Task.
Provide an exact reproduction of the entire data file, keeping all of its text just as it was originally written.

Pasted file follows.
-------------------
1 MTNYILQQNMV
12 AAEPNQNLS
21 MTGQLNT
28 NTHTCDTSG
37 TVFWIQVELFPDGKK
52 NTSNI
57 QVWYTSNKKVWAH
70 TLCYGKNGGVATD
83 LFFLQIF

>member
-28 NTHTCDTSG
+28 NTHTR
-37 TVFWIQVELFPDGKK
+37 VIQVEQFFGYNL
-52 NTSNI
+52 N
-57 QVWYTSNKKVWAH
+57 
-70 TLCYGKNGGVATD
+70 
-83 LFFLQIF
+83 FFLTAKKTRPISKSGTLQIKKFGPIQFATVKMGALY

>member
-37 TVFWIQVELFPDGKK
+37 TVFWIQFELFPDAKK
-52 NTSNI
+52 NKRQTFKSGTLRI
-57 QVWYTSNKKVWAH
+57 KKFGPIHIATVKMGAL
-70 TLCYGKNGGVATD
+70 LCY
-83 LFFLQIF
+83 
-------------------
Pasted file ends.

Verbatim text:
1 MTNYILQQNMV
12 AAEPNQNLS
21 MTGQLNT
28 NTHTCDTSG
37 TVFWIQVELFPDGKK
52 NTSNI
57 QVWYTSNKKVWAH
70 TLCYGKNGGVATD
83 LFFLQIF

>member
-28 NTHTCDTSG
+28 NTHTR
-37 TVFWIQVELFPDGKK
+37 VIQVEQFFGYNL
-52 NTSNI
+52 N
-57 QVWYTSNKKVWAH
+57 
-70 TLCYGKNGGVATD
+70 
-83 LFFLQIF
+83 FFLTAKKTRPISKSGTLQIKKFGPIQFATVKMGALY

>member
-37 TVFWIQVELFPDGKK
+37 TVFWIQFELFPDAKK
-52 NTSNI
+52 NKRQTFKSGTLRI
-57 QVWYTSNKKVWAH
+57 KKFGPIHIATVKMGAL
-70 TLCYGKNGGVATD
+70 LCY
-83 LFFLQIF
+83 